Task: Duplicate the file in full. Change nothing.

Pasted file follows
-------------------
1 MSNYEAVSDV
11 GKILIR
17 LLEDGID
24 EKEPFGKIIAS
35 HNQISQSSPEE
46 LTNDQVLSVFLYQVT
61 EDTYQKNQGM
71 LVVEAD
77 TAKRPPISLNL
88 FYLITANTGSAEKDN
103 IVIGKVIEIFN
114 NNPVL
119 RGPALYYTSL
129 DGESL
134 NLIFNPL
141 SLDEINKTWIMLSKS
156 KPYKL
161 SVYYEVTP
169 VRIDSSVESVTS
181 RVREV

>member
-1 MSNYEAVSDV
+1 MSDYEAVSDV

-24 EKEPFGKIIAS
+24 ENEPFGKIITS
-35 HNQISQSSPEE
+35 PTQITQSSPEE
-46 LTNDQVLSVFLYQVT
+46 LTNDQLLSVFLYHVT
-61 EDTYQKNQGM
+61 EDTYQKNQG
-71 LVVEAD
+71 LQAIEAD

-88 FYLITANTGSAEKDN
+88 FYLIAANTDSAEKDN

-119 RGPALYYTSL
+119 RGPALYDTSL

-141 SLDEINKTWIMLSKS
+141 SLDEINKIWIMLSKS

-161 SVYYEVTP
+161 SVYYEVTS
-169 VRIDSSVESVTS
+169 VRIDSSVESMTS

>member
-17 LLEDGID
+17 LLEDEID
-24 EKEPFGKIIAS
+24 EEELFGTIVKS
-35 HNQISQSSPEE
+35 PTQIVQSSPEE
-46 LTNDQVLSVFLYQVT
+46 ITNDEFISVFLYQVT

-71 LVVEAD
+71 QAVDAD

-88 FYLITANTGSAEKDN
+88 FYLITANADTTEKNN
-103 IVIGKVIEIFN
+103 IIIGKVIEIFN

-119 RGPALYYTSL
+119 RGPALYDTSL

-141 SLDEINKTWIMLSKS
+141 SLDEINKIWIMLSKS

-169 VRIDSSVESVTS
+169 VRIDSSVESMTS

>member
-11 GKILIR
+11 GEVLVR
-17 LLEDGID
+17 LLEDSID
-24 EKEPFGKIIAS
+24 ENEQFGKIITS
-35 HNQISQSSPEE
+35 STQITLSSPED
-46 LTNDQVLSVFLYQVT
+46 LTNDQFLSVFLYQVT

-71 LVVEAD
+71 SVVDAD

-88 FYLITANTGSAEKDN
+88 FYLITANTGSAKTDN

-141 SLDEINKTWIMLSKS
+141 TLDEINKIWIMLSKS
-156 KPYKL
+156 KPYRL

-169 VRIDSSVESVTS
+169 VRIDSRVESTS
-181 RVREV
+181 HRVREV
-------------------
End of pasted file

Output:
1 MSNYEAVSDV
11 GKILIR
17 LLEDGID
24 EKEPFGKIIAS
35 HNQISQSSPEE
46 LTNDQVLSVFLYQVT
61 EDTYQKNQGM
71 LVVEAD
77 TAKRPPISLNL
88 FYLITANTGSAEKDN
103 IVIGKVIEIFN
114 NNPVL
119 RGPALYYTSL
129 DGESL
134 NLIFNPL
141 SLDEINKTWIMLSKS
156 KPYKL
161 SVYYEVTP
169 VRIDSSVESVTS
181 RVREV

>member
-1 MSNYEAVSDV
+1 MSDYEAVSDV

-24 EKEPFGKIIAS
+24 ENEPFGKIITS
-35 HNQISQSSPEE
+35 PTQITQSSPEE
-46 LTNDQVLSVFLYQVT
+46 LTNDQLLSVFLYHVT
-61 EDTYQKNQGM
+61 EDTYQKNQG
-71 LVVEAD
+71 LQAIEAD

-88 FYLITANTGSAEKDN
+88 FYLIAANTDSAEKDN

-119 RGPALYYTSL
+119 RGPALYDTSL

-141 SLDEINKTWIMLSKS
+141 SLDEINKIWIMLSKS

-161 SVYYEVTP
+161 SVYYEVTS
-169 VRIDSSVESVTS
+169 VRIDSSVESMTS

>member
-17 LLEDGID
+17 LLEDEID
-24 EKEPFGKIIAS
+24 EEELFGTIVKS
-35 HNQISQSSPEE
+35 PTQIVQSSPEE
-46 LTNDQVLSVFLYQVT
+46 ITNDEFISVFLYQVT

-71 LVVEAD
+71 QAVDAD

-88 FYLITANTGSAEKDN
+88 FYLITANADTTEKNN
-103 IVIGKVIEIFN
+103 IIIGKVIEIFN

-119 RGPALYYTSL
+119 RGPALYDTSL

-141 SLDEINKTWIMLSKS
+141 SLDEINKIWIMLSKS

-169 VRIDSSVESVTS
+169 VRIDSSVESMTS

>member
-11 GKILIR
+11 GEVLVR
-17 LLEDGID
+17 LLEDSID
-24 EKEPFGKIIAS
+24 ENEQFGKIITS
-35 HNQISQSSPEE
+35 STQITLSSPED
-46 LTNDQVLSVFLYQVT
+46 LTNDQFLSVFLYQVT

-71 LVVEAD
+71 SVVDAD

-88 FYLITANTGSAEKDN
+88 FYLITANTGSAKTDN

-141 SLDEINKTWIMLSKS
+141 TLDEINKIWIMLSKS
-156 KPYKL
+156 KPYRL

-169 VRIDSSVESVTS
+169 VRIDSRVESTS
-181 RVREV
+181 HRVREV